Images courtesy of Mecum

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1957 Catalina Grand Prix Motorcycle Race https://silodrome.com/catalina-grand-prix-motorcycle-race/ Sun, 24 Dec 2017 04:00:52 +0000 https://silodrome.com/?p=69360 1957 Catalina Grand Prix Motorcycle Race

The Catalina Grand Prix was a motorcycle race held annually between 1950 and 1958 on the island of Santa Catalina off the coast of Los Angeles. The races were hotly contested, and the rules that governed races on the mainland didn’t apply – meaning it was a hotbed of race testing with cutting edge parts fitted to...

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1957 Catalina Grand Prix Motorcycle Race

The Catalina Grand Prix was a motorcycle race held annually between 1950 and 1958 on the island of Santa Catalina off the coast of Los Angeles.

The races were hotly contested, and the rules that governed races on the mainland didn’t apply – meaning it was a hotbed of race testing with cutting edge parts fitted to motorcycles that were tuned to within an inch of their lives.

Racing was divided into two classes – 250cc and over 250cc. The 250cc race was 60 miles in total made up of 10 laps over a 6 mile course, and the over 250cc race was 100 miles.

There are only two ways to get to Santa Catalina – plane or boat. Most competitors made the journey on the steamer, with the factory-backed boys loading their bikes and gear into aircraft for the 17 minute flight.

Many have called the Catalina Grand Prix the American Isle of Man TT – and the comparison is apt. Just as the Isle of Man is a motorcycle race on an island made up of daring men and their cutting edge machines so was the Catalina Grand Prix – until it was axed in 1958.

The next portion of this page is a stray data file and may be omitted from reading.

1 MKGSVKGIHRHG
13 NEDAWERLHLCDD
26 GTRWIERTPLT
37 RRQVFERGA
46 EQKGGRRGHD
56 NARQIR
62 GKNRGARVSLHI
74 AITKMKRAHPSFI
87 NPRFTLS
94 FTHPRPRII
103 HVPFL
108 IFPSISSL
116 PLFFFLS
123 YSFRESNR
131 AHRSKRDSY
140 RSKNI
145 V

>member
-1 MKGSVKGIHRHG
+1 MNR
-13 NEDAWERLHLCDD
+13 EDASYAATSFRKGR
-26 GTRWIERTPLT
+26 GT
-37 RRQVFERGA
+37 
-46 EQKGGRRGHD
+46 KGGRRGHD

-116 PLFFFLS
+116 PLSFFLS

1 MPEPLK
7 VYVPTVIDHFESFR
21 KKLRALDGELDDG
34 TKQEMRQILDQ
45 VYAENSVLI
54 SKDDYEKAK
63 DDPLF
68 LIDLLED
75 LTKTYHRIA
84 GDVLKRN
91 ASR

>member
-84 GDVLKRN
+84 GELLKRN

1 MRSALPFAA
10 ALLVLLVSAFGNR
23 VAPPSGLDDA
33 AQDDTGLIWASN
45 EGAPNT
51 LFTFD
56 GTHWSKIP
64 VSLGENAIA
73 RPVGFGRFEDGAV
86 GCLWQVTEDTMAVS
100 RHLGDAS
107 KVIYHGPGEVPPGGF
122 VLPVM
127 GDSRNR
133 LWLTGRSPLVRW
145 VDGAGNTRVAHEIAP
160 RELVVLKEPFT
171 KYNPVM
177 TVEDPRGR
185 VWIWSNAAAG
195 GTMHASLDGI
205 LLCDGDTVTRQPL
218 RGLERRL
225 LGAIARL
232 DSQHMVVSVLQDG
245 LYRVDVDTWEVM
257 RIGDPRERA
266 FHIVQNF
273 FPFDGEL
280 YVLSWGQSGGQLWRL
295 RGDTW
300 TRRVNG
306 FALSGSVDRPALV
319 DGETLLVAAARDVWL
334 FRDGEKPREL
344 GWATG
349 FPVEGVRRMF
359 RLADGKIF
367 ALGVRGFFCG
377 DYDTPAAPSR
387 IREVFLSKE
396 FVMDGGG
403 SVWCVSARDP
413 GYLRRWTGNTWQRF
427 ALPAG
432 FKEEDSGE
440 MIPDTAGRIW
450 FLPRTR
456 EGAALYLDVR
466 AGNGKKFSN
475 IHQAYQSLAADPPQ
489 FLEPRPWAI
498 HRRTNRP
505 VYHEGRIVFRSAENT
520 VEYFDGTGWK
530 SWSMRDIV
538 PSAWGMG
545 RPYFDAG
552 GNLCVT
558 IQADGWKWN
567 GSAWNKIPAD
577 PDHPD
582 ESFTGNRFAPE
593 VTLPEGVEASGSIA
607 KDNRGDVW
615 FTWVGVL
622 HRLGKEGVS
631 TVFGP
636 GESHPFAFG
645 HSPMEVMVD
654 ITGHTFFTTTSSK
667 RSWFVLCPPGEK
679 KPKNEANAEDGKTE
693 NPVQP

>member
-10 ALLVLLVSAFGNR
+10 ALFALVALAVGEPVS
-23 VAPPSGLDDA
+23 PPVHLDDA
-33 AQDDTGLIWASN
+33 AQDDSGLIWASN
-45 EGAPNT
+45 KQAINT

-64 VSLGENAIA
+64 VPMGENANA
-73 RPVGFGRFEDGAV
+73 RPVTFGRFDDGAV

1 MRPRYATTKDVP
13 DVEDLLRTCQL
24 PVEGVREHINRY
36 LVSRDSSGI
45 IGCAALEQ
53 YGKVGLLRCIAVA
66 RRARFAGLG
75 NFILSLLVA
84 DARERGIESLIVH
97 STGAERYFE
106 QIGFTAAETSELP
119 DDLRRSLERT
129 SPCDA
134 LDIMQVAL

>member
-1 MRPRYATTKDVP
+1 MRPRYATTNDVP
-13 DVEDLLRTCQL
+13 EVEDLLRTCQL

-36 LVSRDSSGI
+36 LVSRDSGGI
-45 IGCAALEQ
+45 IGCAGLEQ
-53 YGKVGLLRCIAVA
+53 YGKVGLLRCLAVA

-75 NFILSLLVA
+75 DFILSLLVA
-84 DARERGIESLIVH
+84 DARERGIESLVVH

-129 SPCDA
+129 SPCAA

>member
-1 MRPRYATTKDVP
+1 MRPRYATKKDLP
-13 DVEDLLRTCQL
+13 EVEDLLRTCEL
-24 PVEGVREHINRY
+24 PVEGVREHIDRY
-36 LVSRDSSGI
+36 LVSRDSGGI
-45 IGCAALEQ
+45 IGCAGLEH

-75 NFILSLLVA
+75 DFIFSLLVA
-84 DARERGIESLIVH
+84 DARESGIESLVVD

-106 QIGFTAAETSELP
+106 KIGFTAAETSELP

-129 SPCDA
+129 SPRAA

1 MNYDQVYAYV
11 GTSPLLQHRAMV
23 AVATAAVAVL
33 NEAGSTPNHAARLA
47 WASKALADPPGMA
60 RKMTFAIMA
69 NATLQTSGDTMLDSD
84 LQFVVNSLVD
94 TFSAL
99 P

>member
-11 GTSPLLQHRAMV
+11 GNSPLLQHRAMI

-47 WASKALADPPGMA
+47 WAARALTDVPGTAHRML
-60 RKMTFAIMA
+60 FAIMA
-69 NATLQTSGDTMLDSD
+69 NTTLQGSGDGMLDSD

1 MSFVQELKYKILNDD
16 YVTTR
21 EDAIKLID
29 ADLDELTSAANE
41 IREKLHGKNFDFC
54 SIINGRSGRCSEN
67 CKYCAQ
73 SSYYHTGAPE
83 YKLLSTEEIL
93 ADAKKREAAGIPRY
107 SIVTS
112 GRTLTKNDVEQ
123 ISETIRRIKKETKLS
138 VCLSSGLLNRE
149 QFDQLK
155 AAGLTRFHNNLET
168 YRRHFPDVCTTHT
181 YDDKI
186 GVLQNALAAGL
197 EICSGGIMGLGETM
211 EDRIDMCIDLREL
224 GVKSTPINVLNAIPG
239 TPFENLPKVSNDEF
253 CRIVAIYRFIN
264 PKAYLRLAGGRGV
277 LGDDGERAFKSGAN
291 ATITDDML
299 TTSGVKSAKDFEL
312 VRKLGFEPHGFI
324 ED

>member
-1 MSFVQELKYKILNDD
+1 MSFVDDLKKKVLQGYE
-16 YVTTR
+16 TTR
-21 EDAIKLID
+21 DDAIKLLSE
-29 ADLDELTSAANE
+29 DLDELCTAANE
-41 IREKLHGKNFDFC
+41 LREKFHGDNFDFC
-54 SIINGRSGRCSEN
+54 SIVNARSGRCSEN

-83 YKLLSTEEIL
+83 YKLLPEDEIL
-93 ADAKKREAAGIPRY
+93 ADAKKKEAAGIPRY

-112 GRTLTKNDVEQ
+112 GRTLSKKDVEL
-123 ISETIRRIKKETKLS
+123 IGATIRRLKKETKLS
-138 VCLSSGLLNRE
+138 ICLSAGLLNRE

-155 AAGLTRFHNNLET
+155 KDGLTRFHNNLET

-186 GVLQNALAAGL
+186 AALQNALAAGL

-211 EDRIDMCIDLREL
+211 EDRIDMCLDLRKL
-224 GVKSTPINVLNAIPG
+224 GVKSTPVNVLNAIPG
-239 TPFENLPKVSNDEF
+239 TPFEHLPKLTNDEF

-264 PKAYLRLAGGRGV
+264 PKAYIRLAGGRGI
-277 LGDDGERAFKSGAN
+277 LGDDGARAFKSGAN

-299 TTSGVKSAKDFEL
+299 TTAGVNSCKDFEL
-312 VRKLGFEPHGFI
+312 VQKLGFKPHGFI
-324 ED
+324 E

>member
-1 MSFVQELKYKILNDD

Reasons for the races being cancelled are many, but perhaps Dave Ekins gives the best explanation:

“So, what happened? There are several reasons as to why they terminated this race. One of the reasons is that money commitment to cover the costs of the programs didn’t show up. After all, can’t have a race without a program. Another was actor Lee Marvin trying to incite a mutiny from the fantail of the homebound steamer. Marvin never needed a microphone even when shouting against the wind and it was all in jest anyway. But the Captain took Lee seriously enough to strap on a sidearm and stand on the bridge.

The ship was escorted to the dock by the Harbor Police.

Marvin had some explaining to do. Probably the most damaging was when Waikiki Bar owner Mel Porter closed up Saturday night and was mugged on his way home by several scum bags. Mel didn’t take kindly to this treatment and the Chamber of Commerce decided no more races. They chose the wrong person, Mel was the Mayor of Avalon.” – Dave Ekins

In recent years there’s been a movement to return the races to Santa Catalina, in 2010 Vinnie Mandzakand and Red Bull succeeded – bring the race back for a single year. Entries sold out and thousands of people travelled to Santa Catalina to spectate. The boost to the local economy was huge, and hopes were high that the race would become a regular annual feature on the calendar.

Sadly, it hasn’t happened yet.

Additional information provided by The Selvedge Yard

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Project Bike: 1915 Indian Twin Board Track Racer https://silodrome.com/indian-twin-board-track-racer/ Thu, 21 Dec 2017 07:00:11 +0000 https://silodrome.com/?p=69157 Project Bike: 1915 Indian Twin Board Track Racer

Project bikes don’t get much more interesting than this, although some may not consider it a project at all, preferring to keep it exactly as it is with its hard-earned patina in place. Despite the fact that over 102 years have passed since this Indian was manufactured, it still retains its original frame, engine, and...